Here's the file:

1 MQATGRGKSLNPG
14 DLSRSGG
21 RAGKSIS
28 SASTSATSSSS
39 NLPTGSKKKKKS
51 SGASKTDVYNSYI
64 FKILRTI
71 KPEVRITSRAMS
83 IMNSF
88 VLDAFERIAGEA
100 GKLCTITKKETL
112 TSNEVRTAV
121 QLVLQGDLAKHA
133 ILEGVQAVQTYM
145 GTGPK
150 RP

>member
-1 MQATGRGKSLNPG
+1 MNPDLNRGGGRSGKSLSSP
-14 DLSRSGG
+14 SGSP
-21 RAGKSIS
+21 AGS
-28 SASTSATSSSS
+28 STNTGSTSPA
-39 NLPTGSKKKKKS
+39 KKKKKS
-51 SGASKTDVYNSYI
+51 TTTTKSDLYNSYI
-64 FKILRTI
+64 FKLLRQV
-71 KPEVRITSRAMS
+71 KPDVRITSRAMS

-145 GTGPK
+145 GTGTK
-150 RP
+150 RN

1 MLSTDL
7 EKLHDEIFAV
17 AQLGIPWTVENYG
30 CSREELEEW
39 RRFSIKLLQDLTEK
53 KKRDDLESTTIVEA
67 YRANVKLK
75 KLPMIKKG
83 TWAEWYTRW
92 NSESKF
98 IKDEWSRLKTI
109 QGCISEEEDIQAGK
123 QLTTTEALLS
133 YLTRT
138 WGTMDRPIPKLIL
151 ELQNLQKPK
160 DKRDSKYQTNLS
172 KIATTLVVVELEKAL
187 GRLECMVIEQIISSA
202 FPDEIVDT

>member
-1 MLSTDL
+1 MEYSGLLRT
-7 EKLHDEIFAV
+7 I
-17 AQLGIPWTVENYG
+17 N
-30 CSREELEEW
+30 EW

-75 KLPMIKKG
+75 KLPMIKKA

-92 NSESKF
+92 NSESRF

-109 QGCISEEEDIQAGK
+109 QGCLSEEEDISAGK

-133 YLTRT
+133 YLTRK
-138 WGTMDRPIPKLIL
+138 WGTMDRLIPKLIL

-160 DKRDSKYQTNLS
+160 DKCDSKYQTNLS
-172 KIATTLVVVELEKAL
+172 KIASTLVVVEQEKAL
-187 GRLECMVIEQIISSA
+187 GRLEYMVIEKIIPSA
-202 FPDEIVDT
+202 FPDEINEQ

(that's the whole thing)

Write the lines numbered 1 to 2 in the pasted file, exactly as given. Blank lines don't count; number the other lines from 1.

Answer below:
1 MQATGRGKSLNPG
14 DLSRSGG